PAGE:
Amazon today introduced a new tier of Amazon Music, called Amazon Music HD, which offers lossless versions of audio files for streaming or downloading. This tier will cost $14.99/month, or $12.99/month for Amazon Prime members (via The Verge).
Amazon is offering a catalog of over 50 million songs in “High Definition,” which are songs with CD-quality bit depth of 16 bits and a 44.1kHz sample rate. Then, there are “millions” of songs in Ultra HD, meaning they have 24-bit and sample rates that range from 44.1kHz up to 192kHz.
All of these songs will be delivered in a lossless FLAC file format. Amazon is hoping that being the first of the so-called big three streaming music services (Amazon Music, Apple Music, and Spotify) to offer lossless streaming will win some converts. Tidal has always offered lossless streaming as one of its main selling points, but its price is $19.99/month, which Amazon is now undercutting.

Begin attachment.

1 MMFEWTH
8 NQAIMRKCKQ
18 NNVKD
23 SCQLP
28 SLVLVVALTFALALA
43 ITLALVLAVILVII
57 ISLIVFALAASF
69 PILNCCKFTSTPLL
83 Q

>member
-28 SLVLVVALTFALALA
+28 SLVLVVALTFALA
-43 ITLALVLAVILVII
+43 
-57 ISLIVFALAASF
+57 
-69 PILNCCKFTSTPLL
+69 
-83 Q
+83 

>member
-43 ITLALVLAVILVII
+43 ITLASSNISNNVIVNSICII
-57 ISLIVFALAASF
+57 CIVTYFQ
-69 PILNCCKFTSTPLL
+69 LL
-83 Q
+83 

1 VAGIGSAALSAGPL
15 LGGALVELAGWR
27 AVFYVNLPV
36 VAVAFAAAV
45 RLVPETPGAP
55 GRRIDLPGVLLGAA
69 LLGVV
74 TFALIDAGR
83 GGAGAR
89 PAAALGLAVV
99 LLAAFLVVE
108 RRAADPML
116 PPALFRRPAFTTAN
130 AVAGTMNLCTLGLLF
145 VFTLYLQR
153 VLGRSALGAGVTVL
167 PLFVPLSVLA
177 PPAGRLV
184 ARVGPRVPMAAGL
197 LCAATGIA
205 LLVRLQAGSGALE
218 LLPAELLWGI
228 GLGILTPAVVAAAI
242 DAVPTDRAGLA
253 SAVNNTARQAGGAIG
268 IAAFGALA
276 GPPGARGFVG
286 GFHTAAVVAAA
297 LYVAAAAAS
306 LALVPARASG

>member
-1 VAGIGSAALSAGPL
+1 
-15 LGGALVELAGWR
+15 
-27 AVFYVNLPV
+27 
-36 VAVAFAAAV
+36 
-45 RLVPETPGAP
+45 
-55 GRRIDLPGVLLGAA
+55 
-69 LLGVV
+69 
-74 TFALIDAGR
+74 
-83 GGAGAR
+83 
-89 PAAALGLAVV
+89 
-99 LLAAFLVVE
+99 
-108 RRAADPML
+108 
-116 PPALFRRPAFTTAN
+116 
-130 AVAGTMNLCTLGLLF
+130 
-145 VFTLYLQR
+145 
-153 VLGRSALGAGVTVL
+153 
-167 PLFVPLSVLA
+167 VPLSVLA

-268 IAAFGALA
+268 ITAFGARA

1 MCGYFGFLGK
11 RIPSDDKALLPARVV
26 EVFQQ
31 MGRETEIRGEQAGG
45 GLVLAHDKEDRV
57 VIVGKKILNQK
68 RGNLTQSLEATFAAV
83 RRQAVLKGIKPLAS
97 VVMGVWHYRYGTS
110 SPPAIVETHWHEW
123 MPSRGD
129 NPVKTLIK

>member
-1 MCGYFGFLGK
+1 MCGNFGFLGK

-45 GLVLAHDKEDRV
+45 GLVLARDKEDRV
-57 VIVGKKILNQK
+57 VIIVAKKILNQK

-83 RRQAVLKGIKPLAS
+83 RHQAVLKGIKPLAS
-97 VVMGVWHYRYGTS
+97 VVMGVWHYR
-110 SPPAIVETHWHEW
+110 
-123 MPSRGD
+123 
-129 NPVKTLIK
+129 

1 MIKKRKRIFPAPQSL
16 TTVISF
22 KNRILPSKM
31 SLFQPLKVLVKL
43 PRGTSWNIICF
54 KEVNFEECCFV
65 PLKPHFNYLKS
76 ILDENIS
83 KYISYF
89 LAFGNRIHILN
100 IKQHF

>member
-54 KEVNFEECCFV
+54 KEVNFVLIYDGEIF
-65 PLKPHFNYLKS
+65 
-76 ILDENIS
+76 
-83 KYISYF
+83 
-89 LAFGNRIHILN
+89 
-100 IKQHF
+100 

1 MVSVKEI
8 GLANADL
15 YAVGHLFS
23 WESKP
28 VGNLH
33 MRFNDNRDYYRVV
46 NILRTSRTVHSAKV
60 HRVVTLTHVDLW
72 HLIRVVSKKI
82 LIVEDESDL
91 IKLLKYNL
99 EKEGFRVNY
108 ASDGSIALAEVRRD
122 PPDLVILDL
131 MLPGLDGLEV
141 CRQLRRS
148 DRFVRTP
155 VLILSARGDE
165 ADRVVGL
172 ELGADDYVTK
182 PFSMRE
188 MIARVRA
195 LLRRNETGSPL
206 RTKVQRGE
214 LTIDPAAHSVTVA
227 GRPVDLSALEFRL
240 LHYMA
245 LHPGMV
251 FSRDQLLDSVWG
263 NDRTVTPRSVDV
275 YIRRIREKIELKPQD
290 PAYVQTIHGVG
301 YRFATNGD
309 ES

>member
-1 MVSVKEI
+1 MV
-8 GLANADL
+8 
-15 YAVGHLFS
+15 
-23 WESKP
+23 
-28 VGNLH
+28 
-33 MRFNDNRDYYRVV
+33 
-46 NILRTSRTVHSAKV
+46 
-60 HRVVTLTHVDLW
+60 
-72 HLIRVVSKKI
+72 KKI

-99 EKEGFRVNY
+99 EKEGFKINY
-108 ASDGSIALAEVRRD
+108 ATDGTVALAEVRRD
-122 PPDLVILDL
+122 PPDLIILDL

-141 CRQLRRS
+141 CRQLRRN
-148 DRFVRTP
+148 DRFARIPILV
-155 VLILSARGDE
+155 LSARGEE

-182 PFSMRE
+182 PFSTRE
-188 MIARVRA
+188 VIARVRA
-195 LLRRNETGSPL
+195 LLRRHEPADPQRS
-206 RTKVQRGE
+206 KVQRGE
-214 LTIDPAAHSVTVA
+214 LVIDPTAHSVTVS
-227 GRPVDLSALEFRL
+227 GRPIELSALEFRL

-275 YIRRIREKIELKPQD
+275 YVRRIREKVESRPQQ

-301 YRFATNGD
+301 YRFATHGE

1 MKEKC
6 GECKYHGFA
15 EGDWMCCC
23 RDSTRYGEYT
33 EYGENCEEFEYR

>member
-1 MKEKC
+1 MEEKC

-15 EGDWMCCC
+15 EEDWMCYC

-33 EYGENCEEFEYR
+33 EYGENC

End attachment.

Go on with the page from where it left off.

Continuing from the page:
Amazon’s VP of Music, Steve Boom says that “It’s a pretty big deal that one of the big three global streaming services is doing this — we’re the first one.” Amazon Music isn’t often in the conversation about music streaming competition, which usually ends up following a Spotify vs. Apple Music narrative. But Amazon considers itself in their company, and with the new HD offering it’s looking to differentiate itself and perhaps raise its profile.
According to reports from earlier this year, Amazon Music had 32 million subscribers as of April 2019. That compares to the 60 million subscribers gained by Apple Music as of June 2019, and the 100 million Spotify Premium subscribers as of April 2019.